Now, you have to understand that we’re personal finance bloggers. Which means that this session was way geekier than say, a Gushcloud meetup. For example, I think we spent about 10 minutes talking about yield curves. (yeah, I know).
Now, even though we know we can’t compete with “lifestyle influencers” in the looks department, we do our best to convey useful personal finance lessons to our readers every week.
However, we have no delusions: We know that the majority of Singaporeans don’t really care much about personal finance. So we started talking about why this might be the case.
Govt Gets An “A” For Effort
Look – I’m not a supporter of any particular political party or regime. But I AM an advocate for improving financial literacy among young people. (Why do you think I spend like 20 hours a week on this blog?)
In that area, I think the government gets A for effort in trying to improve financial literacy among Singaporeans. A couple of years ago, they launched MoneySense, a financial information portal. And if you look at the initiatives they’ve rolled out recently, they’re all meant to help contribute to financial literacy in some way:
- The Singapore Savings Bonds are meant to help new savers kickstart their portfolio and introduce them to the concept of bonds as an investment
- The insurance comparison platform is meant to make insurance
less painfuleasier to understand
- The reclassification of investments to EIPs is meant to make it easier for investors to invest in simple, straightforward products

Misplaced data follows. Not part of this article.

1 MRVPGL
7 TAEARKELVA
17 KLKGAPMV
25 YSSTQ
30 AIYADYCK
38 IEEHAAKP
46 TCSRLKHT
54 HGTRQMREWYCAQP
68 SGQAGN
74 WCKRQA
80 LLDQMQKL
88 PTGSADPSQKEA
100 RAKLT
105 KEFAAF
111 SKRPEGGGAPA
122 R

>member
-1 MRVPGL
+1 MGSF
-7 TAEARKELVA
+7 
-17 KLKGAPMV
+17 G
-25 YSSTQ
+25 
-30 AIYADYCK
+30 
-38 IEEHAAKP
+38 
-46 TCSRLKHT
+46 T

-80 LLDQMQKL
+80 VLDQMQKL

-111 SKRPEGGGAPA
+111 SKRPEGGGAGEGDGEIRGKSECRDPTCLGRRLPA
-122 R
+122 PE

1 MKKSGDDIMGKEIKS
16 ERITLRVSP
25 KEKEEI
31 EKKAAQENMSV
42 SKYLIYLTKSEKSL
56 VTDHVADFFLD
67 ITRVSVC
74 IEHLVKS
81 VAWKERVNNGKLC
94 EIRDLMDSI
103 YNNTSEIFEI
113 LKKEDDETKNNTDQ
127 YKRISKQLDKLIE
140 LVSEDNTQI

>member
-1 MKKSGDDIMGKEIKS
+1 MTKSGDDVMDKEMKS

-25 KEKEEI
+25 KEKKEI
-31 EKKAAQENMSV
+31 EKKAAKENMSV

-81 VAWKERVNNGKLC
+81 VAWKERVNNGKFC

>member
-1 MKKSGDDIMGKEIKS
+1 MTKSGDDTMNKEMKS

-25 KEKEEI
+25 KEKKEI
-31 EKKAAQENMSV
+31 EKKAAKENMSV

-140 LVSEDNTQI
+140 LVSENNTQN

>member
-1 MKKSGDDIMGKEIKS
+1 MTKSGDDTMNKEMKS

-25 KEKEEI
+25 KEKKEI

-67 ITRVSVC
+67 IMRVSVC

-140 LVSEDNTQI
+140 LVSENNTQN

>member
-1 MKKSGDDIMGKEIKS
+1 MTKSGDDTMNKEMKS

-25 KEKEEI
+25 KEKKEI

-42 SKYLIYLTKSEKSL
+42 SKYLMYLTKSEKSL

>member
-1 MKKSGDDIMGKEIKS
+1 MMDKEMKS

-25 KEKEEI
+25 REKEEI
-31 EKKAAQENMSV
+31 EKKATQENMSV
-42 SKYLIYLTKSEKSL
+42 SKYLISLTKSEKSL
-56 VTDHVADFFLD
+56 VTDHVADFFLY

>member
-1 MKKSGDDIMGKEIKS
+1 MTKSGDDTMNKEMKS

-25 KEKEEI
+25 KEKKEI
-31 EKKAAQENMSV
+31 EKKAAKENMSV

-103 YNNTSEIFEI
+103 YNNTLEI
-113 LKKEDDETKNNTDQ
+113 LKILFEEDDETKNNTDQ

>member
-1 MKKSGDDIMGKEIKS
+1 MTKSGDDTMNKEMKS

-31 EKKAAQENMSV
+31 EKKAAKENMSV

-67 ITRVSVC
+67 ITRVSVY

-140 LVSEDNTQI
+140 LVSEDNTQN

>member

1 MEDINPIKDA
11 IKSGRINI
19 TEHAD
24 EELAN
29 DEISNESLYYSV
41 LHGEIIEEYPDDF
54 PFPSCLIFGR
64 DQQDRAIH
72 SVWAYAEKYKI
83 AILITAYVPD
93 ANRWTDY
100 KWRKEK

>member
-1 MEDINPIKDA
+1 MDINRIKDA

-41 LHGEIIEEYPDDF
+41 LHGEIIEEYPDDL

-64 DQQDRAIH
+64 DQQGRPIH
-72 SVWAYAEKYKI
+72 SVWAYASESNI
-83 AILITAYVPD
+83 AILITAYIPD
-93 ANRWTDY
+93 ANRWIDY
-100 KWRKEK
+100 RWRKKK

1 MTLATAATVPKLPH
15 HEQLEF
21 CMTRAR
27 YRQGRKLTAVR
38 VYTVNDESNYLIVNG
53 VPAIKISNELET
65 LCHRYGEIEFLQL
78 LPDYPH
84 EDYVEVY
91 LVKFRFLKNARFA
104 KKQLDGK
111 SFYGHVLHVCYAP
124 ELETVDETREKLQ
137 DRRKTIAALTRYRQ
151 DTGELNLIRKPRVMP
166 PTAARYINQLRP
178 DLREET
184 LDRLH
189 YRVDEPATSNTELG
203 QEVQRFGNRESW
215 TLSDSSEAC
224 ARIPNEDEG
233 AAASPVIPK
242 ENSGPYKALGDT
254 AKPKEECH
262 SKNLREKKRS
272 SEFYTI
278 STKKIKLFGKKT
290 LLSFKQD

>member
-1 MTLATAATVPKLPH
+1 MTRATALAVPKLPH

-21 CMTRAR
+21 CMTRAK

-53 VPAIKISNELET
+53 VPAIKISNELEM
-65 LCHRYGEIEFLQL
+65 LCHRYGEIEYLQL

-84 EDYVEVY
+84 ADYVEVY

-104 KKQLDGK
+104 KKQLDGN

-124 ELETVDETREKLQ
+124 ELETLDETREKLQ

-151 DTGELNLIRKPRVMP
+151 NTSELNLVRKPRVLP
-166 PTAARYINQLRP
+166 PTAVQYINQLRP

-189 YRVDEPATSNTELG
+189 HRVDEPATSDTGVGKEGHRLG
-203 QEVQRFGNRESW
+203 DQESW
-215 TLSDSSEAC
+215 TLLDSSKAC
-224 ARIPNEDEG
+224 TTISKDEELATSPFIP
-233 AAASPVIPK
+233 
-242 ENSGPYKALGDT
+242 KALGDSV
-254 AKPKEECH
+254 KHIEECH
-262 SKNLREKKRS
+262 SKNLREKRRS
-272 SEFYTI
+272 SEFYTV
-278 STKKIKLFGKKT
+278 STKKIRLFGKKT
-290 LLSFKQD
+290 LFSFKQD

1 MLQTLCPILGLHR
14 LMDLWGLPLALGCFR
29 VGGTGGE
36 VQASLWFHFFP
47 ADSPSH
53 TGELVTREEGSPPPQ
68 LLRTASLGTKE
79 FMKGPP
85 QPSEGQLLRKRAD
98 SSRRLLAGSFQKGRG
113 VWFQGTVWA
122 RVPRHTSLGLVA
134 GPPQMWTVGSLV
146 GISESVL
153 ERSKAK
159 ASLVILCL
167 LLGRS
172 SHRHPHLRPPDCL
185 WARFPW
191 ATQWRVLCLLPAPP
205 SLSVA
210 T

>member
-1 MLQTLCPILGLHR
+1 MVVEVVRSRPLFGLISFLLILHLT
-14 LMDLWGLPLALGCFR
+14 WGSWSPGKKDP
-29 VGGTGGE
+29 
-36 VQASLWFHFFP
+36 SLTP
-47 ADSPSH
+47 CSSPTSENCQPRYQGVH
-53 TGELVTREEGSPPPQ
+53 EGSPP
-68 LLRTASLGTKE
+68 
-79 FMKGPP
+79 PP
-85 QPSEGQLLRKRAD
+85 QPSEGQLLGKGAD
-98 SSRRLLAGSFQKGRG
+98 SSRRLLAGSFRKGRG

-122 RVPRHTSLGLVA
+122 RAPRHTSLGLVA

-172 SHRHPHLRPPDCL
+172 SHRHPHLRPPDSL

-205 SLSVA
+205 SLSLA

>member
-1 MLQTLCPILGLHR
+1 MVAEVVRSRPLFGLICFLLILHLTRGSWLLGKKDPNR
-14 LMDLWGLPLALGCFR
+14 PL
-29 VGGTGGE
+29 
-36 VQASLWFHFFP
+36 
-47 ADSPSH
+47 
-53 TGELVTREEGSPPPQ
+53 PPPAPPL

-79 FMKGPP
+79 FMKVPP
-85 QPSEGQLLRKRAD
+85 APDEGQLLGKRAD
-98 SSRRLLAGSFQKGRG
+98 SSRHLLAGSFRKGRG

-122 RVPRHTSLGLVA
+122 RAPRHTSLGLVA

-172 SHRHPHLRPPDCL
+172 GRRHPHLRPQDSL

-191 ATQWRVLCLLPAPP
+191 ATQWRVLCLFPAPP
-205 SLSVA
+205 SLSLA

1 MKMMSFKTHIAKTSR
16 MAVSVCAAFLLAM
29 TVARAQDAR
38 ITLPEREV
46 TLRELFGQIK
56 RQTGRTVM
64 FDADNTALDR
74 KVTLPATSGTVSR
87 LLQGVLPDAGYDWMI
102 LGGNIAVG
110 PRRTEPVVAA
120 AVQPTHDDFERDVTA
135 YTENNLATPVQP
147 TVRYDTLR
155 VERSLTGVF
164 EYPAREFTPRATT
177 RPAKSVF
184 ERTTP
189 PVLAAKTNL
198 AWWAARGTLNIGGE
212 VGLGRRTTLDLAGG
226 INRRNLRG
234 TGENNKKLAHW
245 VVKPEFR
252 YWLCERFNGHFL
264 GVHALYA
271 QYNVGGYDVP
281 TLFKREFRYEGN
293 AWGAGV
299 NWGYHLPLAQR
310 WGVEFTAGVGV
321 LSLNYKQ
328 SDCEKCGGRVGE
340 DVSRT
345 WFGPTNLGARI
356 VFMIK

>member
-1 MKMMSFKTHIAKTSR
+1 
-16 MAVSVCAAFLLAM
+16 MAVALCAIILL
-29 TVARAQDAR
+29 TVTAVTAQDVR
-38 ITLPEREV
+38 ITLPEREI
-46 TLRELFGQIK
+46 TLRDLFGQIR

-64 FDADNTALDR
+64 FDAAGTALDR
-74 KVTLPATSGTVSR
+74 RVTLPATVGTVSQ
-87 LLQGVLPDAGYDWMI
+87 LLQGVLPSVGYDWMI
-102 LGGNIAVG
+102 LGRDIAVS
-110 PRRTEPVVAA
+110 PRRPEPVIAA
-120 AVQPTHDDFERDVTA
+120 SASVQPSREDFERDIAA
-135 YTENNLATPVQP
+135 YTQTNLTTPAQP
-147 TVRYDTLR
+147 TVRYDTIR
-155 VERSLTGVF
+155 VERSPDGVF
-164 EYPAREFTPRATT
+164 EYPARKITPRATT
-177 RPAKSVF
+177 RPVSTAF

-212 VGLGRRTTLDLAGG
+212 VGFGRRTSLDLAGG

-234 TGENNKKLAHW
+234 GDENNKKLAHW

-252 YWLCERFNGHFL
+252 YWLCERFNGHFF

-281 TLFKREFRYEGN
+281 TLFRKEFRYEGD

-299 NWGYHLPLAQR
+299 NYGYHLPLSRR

These are all great initiatives. It’s definitely a step in the right direction. But here’s the challenge:
It’s Really Tough To Get People To Care
Despite these initiatives, let’s be honest: most Singaporeans don’t care.
Think about it: Taking a week to learn the basics of saving and investing could make you richer for the rest of your life. Yet, the vast majority of Singaporeans would rather spend that time reading about the Xiaxue / Gushcloud saga than a good investment book.
Why is that?
I don’t really know the answer. Maybe it’s because we’re approaching financial education the wrong way?
I had a beer with Alvin and Jon of BigFatPurse earlier this week, and Alvin said something interesting, “Investments aren’t like shampoo. You can’t just throw information or a platform out there and expect people to get excited about it”.
Totally true. When it comes to personal finance, advertising and campaigns alone aren’t going to cut it.
It’s kind of like the ongoing campaign to get people to quit smoking. Healthcare officials have been trying to get people to stop smoking for decades. They used brochures and advertising and put scary pictures on cigarette packs. Yet, despite having all the information on the obvious health risks in front of them, people STILL continue to smoke.
It’s really interesting, and I wanted to delve deeper into it.
Soooo after thinking about this icky problem over a plate of soupy noodles on a Sunday afternoon, I came up with 3 hypotheses on why most people don’t care about personal finance, and some possible solutions:
1. Most People Find Personal Finance Boring
Today, most finance material is filled with lengthy explanations, complicated formulae, and something to do with “tax loss harvesting.” (Kill me now).
MAS themselves admitted that while they try their best to make their material simple, they also need to be legally precise because financial institutions rely on that information as well. So their material sometimes ends up sounding, well, a little government-ish.